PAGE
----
Breed Introduction: Bolognese Dog
Find yourself getting manipulated by this fur ball!
Breed Introduction: Bolognese Dog
A true companion dog, the Bolognese dog breed loves to be at his family’s side. However, he also loves getting his way and can be quite crafty about it, so be careful — you could find yourself being manipulated by a 10-pound fur ball!
Comical and curious, this intelligent and devoted dog loves to spend time with his people, whether it’s going for walks, running errands, or playing with the kids. A member of the Bichon family of white, fluffy dogs — he’s also known as the Bichon Bolognese — he originated in the Italian city of Bologna, where which the name was taken from. He excels at manipulating people to get his way, and can be difficult to housetrain, so be patient and consistent!
Origin Of Bolognese Dog
Its origin is confused with those of the Maltese, because its distant ancestors are the same little dogs mentioned in Latin by Aristotle (384 – 322 BC), under the denomination of “canes melitenses.” Already known in the Roman era, the Bolognese appears most especially among the very appreciated gifts that were made during a whole era by the powerful of that world. Cosimo de Medici (1389 – 1464) brought no less than eight to Brussels as gifts to as many Belgian noblemen.
Characteristics of Bolognese Dogs
1. Life Span
About 14 to 16 years.
2. Living Conditions
The Bolognese is a good dog for apartment life. It will do fine without a yard.
They can get very serious and do not have very high energy. Enterprising, docile, enjoying his masters, the Bolognese is slightly more reserved and shy than its cousin, the Bichon Frise. Bologneses enjoy companionship of people and form a close relationship with their owners. Vivacious, playful and happy, Bolognese get along very well with other animals. This willing little dog is quite responsive to obedience training. When at outdoors, he is rough-and-tumble! When indoors, it is quiet and happy. They are friendly with strangers, get them accustomed to people and noises at an early age.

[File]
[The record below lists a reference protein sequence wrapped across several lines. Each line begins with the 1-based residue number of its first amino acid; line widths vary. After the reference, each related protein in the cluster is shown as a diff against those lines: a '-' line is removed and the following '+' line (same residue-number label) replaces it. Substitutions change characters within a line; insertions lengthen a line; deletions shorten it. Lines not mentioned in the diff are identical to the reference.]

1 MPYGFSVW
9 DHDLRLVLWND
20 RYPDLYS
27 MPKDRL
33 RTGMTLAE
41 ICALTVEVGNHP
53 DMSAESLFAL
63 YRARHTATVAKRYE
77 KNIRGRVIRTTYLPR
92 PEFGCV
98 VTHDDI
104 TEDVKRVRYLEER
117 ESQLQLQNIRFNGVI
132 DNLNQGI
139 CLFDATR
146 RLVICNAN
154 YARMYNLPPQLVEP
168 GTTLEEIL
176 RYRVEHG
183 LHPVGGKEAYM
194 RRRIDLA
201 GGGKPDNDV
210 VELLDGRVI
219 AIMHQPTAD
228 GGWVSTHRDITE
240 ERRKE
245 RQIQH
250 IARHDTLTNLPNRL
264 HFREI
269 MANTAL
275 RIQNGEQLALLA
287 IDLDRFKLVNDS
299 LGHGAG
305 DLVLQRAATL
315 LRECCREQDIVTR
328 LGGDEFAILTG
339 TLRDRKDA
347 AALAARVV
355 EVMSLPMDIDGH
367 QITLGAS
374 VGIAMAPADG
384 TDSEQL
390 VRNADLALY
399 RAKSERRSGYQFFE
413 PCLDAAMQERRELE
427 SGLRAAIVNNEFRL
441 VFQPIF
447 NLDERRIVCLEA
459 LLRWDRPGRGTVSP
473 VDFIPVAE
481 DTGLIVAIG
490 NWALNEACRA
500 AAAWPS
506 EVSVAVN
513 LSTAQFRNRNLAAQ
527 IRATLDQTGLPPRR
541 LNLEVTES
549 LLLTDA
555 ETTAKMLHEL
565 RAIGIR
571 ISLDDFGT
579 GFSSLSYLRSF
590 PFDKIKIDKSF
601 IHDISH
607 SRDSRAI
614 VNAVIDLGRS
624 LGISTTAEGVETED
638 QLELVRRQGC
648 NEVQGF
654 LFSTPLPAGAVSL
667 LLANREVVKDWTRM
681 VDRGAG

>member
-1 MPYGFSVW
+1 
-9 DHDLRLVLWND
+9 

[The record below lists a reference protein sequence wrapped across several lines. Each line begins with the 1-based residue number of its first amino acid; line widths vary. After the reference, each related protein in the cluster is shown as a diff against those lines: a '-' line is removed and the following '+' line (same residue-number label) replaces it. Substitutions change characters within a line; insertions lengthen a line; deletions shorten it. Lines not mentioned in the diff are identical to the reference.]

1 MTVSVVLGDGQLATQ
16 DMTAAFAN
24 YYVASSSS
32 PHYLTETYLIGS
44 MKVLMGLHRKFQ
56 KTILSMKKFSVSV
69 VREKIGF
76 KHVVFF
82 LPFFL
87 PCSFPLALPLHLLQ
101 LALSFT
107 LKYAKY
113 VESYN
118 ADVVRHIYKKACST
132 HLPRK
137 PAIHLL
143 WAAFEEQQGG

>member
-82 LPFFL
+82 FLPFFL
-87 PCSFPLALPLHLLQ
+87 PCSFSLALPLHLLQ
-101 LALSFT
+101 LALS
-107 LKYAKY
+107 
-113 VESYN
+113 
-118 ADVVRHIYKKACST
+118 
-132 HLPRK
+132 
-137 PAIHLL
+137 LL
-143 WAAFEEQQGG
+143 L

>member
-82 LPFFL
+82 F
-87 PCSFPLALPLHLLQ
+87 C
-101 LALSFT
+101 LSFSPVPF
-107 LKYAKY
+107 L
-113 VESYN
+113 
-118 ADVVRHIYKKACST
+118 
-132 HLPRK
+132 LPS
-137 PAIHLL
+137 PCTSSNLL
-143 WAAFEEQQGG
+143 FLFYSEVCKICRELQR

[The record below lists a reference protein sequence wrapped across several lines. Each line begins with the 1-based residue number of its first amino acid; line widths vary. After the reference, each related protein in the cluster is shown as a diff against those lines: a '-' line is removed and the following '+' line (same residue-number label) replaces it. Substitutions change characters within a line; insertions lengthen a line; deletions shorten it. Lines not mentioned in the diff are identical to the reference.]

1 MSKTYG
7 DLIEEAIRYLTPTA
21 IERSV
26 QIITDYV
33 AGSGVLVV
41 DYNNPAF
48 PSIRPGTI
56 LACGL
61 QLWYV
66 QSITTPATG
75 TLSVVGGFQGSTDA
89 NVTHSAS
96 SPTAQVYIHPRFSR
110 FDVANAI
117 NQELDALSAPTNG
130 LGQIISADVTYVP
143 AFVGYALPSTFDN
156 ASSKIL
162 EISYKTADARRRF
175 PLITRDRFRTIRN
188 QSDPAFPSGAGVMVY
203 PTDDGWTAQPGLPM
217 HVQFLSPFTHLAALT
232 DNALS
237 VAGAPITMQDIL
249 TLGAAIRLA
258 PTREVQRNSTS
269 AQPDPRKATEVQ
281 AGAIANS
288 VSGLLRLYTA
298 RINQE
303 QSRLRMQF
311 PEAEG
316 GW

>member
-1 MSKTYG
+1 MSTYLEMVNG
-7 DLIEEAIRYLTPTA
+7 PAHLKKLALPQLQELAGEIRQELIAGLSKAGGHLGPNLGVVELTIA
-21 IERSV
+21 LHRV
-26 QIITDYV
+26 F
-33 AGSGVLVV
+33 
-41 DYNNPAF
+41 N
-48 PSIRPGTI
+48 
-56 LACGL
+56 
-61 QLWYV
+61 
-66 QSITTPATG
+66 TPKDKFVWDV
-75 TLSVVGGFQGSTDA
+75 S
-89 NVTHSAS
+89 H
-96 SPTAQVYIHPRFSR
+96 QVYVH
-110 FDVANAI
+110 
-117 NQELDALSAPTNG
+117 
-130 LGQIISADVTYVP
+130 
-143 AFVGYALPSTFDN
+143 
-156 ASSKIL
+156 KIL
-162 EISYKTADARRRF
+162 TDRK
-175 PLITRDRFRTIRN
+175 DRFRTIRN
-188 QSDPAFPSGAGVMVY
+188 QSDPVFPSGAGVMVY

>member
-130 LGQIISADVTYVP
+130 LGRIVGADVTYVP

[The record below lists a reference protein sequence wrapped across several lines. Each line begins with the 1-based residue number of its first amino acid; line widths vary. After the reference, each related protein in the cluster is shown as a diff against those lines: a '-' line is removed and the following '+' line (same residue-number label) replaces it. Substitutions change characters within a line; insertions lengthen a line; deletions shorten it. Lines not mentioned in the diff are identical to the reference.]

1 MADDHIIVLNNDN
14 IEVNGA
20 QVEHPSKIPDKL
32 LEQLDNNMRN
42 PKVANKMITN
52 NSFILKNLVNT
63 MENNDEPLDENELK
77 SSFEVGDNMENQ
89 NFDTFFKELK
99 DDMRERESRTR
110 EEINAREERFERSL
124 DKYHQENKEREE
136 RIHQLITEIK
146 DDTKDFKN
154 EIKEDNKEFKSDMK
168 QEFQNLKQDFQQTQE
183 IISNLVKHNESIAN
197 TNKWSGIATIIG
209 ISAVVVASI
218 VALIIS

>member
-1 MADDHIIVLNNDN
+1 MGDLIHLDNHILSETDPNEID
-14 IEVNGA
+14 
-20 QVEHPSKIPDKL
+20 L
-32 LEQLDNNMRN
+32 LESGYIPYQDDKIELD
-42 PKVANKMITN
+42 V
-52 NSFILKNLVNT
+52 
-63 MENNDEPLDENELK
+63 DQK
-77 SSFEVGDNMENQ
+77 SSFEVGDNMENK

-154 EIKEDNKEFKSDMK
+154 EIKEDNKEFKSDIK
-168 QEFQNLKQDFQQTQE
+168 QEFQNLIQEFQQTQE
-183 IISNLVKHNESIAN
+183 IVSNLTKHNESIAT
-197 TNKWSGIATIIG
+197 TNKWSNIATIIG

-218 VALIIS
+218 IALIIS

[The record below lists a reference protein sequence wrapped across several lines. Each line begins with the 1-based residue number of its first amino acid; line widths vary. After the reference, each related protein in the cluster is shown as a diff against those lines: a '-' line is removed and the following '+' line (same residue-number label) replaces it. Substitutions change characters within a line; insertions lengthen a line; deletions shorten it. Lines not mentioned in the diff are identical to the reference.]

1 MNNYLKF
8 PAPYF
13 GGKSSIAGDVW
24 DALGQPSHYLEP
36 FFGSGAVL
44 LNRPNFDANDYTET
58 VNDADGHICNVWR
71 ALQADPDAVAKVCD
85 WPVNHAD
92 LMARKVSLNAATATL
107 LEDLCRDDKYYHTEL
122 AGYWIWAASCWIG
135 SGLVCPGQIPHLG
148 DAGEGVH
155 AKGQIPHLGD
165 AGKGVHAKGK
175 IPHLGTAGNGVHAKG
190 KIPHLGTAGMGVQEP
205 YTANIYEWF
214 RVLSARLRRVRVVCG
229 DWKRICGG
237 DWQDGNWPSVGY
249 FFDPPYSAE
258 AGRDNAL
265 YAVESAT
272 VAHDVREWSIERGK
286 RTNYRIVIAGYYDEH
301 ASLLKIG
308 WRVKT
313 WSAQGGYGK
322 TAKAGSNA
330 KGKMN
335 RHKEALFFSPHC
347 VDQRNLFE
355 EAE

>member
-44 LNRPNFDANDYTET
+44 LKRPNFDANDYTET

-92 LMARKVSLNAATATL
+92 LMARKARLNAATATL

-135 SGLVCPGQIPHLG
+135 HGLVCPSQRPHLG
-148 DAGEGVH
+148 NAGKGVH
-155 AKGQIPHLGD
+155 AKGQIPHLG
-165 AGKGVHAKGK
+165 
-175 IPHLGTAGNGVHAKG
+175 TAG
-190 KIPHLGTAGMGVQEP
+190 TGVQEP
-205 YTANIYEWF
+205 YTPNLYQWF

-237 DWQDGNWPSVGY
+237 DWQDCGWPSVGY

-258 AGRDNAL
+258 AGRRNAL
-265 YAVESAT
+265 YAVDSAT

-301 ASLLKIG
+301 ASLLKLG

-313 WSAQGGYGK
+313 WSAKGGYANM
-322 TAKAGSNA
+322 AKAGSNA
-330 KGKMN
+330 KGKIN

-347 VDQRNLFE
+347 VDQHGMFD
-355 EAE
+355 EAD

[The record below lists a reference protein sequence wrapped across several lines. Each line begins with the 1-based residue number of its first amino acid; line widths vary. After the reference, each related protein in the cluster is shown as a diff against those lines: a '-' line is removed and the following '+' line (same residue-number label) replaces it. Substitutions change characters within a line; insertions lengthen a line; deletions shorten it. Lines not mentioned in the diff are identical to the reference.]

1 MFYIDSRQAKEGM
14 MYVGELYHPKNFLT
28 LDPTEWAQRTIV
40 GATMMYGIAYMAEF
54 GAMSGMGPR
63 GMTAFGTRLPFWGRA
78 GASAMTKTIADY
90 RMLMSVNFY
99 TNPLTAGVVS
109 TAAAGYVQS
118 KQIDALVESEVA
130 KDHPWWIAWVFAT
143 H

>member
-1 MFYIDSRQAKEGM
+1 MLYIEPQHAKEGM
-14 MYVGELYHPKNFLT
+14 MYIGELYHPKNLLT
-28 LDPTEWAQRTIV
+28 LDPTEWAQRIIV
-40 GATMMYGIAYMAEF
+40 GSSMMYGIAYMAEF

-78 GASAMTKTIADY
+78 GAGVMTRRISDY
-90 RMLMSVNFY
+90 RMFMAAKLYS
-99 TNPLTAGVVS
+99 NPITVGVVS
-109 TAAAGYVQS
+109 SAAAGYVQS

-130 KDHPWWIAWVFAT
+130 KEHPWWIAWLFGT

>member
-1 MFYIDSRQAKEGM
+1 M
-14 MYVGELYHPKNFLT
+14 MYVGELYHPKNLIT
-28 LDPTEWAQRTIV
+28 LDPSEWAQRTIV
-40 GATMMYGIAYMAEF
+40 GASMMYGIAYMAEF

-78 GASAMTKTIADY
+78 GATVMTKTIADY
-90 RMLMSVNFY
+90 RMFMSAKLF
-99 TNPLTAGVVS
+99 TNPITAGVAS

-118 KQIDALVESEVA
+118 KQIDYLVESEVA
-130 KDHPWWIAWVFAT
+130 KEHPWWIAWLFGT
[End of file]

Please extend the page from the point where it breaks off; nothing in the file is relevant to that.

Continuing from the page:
4. Physical Appearance
The length of the skull is slightly more than that of the muzzle. The nose is on the same line as the topline of the muzzle; seen in profile, its foreface is on the vertical. The nose is large and black. The muzzle’s length is equal to 2/5 of the length of the head; the topline of the muzzle is straight and the sides of the muzzle are parallel so that the fore part of the muzzle is almost square. The lower orbital region is well chiseled.
The upper lips are very developed in height; they do not cover the bottom lips, and the bottom profile of the muzzle is determined by the lower jaw. The jaw is normally developed, with top and bottom arches perfectly adapted. The teeth are white, evenly aligned, with strong and complete dentition.
The eyes are set on an almost frontal plan; well opened, of superior to normal in size. Eyelid opening is round; the eyeball must not be prominent and the white of the eye is not visible. The rims of the eyelids must be black and the iris has a dark ochre colour.
The ears are high set; they are long and hanging, and rather rigid at their base, so that the upper part of the external ear is detached from the skull, giving the impression of the head being larger than it really is. The neck is without dewlap; its length is equal to the length of the head. The dog being of a square construction, the length of the body, measured from the point of the shoulder to the point of the buttock bone is equal to that of the height at the withers.
Updated: September 21, 2017.